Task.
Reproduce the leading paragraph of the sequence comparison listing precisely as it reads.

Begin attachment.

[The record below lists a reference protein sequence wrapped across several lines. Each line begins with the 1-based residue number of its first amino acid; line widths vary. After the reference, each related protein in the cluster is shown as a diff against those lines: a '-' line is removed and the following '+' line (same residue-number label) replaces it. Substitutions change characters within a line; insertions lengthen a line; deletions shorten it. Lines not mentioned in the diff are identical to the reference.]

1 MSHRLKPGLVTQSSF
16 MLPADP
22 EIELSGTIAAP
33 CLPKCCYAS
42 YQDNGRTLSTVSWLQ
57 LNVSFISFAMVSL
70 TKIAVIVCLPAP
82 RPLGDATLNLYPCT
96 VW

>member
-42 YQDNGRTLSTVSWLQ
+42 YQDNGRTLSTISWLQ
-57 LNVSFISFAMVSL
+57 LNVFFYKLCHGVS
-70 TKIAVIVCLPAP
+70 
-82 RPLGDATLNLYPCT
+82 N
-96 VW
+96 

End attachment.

[The record below lists a reference protein sequence wrapped across several lines. Each line begins with the 1-based residue number of its first amino acid; line widths vary. After the reference, each related protein in the cluster is shown as a diff against those lines: a '-' line is removed and the following '+' line (same residue-number label) replaces it. Substitutions change characters within a line; insertions lengthen a line; deletions shorten it. Lines not mentioned in the diff are identical to the reference.]